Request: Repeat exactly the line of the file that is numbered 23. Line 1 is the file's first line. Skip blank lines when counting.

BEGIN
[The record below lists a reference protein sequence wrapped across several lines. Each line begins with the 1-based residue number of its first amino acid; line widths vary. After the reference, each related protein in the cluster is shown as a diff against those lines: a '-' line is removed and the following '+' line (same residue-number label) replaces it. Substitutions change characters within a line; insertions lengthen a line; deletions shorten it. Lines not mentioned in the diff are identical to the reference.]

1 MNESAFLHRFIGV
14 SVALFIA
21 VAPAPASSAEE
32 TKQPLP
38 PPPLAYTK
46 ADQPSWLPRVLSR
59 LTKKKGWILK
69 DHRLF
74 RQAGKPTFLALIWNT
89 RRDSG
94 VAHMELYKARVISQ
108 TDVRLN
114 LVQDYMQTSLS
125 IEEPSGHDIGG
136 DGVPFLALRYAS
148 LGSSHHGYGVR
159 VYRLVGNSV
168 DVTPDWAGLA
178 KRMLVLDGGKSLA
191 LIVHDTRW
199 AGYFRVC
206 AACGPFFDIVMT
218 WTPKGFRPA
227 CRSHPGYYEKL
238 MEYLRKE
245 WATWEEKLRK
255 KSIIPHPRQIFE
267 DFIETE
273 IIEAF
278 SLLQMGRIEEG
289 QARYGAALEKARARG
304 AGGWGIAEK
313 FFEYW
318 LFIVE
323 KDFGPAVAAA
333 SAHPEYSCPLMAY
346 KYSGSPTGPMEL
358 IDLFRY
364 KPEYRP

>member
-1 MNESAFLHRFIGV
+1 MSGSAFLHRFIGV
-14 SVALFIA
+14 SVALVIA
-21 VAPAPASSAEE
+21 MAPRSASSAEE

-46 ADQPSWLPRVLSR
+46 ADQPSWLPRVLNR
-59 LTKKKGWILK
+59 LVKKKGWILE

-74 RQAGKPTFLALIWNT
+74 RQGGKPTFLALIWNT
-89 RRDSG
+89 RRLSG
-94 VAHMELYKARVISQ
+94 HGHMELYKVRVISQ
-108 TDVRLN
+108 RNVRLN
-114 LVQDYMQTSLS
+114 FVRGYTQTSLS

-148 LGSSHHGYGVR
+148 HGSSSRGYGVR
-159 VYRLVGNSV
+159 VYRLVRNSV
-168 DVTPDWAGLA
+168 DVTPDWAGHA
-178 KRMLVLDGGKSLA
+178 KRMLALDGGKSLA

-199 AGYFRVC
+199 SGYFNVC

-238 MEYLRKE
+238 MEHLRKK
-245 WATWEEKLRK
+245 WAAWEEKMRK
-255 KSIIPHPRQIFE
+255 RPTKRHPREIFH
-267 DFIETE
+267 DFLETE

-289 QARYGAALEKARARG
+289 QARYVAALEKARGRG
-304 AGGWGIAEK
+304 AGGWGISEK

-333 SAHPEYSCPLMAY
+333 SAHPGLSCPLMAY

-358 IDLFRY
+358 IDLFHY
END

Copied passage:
206 AACGPFFDIVMT